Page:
Lawyer disclosing a preventative detention order Is an offence under section 105.41(2) of the Criminal Code Act 1995 (Cth) Which carries a maximum penalty of 5 years in prison.
To establish the offence, the prosecution must prove beyond reasonable doubt that:
- You were a lawyer,
- You were contacted by a person being detained under a preventative detention order (‘your client’),
- You disclosed to a person other than your client: that a preventative detention order had been made against your client, or that your client was being detained, or the period for which your client was being detained, or any information your client gave you during your contact with him or her,
- Your disclosure occurred while your client was being detained under the order, and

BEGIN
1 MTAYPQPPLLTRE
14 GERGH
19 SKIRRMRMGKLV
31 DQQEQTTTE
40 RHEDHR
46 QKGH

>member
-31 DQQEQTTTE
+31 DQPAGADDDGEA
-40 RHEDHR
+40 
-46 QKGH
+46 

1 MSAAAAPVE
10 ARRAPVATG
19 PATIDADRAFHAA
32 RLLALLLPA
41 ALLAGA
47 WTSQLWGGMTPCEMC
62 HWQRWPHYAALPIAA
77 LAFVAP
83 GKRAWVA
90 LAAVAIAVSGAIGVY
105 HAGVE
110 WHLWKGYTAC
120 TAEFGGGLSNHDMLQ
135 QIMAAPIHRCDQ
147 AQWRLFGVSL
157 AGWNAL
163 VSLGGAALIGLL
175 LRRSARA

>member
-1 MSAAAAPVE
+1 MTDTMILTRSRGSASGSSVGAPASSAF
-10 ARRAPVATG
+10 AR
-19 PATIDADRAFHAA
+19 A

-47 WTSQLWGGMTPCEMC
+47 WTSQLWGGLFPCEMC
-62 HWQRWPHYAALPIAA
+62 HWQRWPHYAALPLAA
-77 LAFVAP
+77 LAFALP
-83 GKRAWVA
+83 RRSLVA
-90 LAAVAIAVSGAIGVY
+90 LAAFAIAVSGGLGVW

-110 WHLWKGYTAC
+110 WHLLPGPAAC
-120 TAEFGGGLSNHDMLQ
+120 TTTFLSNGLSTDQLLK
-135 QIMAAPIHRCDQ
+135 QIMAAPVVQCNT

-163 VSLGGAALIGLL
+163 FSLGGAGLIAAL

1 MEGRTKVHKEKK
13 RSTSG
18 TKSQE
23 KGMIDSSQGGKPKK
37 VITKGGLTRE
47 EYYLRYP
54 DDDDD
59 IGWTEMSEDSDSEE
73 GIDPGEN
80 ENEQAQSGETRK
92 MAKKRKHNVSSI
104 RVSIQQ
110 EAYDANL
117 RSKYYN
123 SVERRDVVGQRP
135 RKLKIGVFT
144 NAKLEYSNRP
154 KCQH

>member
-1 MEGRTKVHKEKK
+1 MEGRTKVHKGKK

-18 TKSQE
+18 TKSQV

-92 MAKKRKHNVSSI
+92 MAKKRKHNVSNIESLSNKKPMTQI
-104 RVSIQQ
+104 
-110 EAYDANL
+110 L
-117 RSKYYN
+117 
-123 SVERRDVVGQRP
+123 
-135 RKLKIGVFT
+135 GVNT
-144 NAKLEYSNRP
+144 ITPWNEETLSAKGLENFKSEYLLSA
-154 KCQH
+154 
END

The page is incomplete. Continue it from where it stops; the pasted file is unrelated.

- Your disclosure was not for the purpose of:
- Initiating or conducting Federal court proceedings for a remedy relating to the order or in connection with your client’s treatment under the order,
- Making a complaint to the Commonwealth Ombudsman about the application for or making of the order or your client’s treatment by a member of the AFP in connection with the order
- Giving information under section 40SB of the Australian Federal Police Act 1979 relating to the application for or making of the order or your client’s treatment by a member of the AFP in connection with the order,
- Making a complaint to an authorised officer or authority of the state or territory in which your client was dealt with under the order about your client’s treatment by a member of the police force of that jurisdiction in connection with the order, or
- Making representations to an authorised senior member of the AFP or to another officer involved in your client’s detention about the exercise of powers, performance of obligations or treatment of your client in connection with the order.
Necessity, duress and self-defence are legal defences to the charge.